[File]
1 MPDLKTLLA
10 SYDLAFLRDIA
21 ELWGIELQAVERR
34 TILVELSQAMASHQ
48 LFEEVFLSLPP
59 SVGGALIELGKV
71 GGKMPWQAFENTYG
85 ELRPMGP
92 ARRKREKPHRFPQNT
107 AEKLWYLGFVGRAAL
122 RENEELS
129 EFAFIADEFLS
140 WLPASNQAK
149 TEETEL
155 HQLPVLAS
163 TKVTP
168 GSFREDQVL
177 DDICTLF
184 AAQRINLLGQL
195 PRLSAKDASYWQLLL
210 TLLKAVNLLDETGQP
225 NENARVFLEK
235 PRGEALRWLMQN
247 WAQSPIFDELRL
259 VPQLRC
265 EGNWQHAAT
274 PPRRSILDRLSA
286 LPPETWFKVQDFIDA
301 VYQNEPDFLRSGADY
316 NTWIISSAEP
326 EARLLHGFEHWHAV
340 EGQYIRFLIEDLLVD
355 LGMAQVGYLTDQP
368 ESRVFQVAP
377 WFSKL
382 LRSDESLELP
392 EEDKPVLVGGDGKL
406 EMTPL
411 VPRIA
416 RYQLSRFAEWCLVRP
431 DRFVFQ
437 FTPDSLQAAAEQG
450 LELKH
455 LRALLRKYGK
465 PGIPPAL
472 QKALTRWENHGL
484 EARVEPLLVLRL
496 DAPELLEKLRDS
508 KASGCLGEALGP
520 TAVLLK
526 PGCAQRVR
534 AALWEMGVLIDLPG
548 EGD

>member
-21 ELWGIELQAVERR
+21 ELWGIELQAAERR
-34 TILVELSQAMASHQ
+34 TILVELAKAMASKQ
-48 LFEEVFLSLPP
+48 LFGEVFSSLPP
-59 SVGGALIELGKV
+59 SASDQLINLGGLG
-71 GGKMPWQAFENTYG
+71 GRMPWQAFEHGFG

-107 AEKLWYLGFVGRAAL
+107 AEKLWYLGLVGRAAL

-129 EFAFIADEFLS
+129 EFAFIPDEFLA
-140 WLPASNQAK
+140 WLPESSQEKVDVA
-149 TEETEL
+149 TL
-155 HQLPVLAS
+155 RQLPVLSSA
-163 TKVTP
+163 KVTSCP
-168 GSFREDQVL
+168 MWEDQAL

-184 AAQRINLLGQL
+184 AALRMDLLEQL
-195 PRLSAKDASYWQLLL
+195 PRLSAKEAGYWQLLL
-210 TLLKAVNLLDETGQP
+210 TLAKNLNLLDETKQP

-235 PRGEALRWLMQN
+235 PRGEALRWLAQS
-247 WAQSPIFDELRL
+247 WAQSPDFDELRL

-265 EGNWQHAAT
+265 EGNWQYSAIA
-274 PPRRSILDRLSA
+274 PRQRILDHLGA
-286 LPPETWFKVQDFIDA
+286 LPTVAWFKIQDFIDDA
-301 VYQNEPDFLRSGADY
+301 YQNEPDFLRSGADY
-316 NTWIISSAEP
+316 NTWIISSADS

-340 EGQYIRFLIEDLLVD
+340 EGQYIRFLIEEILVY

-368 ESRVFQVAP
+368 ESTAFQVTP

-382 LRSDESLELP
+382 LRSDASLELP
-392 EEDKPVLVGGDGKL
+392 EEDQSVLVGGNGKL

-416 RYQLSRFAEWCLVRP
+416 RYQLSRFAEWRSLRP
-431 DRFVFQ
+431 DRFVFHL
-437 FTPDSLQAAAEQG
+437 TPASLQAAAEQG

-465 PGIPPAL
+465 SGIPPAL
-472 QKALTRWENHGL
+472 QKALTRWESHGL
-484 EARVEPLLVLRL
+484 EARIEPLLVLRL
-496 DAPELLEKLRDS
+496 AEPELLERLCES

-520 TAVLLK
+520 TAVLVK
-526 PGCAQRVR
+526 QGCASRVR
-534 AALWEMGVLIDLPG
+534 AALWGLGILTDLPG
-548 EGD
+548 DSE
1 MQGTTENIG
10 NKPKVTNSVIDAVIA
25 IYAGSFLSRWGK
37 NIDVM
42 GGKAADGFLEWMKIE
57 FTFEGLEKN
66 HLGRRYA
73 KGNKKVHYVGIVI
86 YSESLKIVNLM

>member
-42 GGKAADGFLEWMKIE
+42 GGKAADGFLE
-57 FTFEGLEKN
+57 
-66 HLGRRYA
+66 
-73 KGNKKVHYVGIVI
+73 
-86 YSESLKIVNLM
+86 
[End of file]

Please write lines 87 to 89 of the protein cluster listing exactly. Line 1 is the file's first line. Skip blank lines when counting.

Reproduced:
-247 WAQSPIFDELRL
+247 WAQSPDFDELRL

-265 EGNWQHAAT